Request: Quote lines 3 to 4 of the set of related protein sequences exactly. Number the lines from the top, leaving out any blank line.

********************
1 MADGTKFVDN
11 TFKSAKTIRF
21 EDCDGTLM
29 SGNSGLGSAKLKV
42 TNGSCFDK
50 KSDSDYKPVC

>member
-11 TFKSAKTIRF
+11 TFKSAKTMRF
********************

21 EDCDGTLM
29 SGNSGLGSAKLKV